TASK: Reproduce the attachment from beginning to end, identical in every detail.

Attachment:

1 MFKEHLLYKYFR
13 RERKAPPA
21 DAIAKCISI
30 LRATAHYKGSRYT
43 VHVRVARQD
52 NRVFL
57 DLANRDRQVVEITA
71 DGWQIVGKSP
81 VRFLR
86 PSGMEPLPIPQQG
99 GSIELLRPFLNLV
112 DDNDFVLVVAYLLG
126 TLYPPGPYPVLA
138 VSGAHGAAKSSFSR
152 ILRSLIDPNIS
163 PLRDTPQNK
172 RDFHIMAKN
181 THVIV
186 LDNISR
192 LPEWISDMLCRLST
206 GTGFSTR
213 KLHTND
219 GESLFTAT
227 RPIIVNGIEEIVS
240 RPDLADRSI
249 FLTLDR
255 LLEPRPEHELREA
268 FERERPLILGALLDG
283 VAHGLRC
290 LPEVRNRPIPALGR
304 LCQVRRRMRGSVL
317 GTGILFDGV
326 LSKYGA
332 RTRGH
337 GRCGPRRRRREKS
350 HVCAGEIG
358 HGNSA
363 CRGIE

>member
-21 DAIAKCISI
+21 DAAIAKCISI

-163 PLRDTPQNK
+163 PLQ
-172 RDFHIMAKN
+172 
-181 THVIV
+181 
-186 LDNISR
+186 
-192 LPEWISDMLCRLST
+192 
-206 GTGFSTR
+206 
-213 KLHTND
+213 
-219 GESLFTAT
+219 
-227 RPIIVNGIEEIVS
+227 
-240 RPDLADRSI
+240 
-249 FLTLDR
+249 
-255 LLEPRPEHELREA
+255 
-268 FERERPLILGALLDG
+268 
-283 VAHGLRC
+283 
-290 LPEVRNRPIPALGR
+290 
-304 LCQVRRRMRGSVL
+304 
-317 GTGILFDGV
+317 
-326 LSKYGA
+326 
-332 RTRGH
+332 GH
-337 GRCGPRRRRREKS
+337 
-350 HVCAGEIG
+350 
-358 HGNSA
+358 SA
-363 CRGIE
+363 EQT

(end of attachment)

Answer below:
1 MFKEHLLYKYFR
13 RERKAPPA
21 DAIAKCISI
30 LRATAHYKGSRYT
43 VHVRVARQD
52 NRVFL
57 DLANRDRQVVEITA
71 DGWQIVGKSP
81 VRFLR
86 PSGMEPLPIPQQG
99 GSIELLRPFLNLV
112 DDNDFVLVVAYLLG
126 TLYPPGPYPVLA
138 VSGAHGAAKSSFSR
152 ILRSLIDPNIS
163 PLRDTPQNK
172 RDFHIMAKN
181 THVIV
186 LDNISR
192 LPEWISDMLCRLST
206 GTGFSTR
213 KLHTND
219 GESLFTAT
227 RPIIVNGIEEIVS
240 RPDLADRSI
249 FLTLDR
255 LLEPRPEHELREA
268 FERERPLILGALLDG
283 VAHGLRC
290 LPEVRNRPIPALGR
304 LCQVRRRMRGSVL
317 GTGILFDGV
326 LSKYGA
332 RTRGH
337 GRCGPRRRRREKS
350 HVCAGEIG
358 HGNSA
363 CRGIE

>member
-21 DAIAKCISI
+21 DAAIAKCISI

-163 PLRDTPQNK
+163 PLQ
-172 RDFHIMAKN
+172 
-181 THVIV
+181 
-186 LDNISR
+186 
-192 LPEWISDMLCRLST
+192 
-206 GTGFSTR
+206 
-213 KLHTND
+213 
-219 GESLFTAT
+219 
-227 RPIIVNGIEEIVS
+227 
-240 RPDLADRSI
+240 
-249 FLTLDR
+249 
-255 LLEPRPEHELREA
+255 
-268 FERERPLILGALLDG
+268 
-283 VAHGLRC
+283 
-290 LPEVRNRPIPALGR
+290 
-304 LCQVRRRMRGSVL
+304 
-317 GTGILFDGV
+317 
-326 LSKYGA
+326 
-332 RTRGH
+332 GH
-337 GRCGPRRRRREKS
+337 
-350 HVCAGEIG
+350 
-358 HGNSA
+358 SA
-363 CRGIE
+363 EQT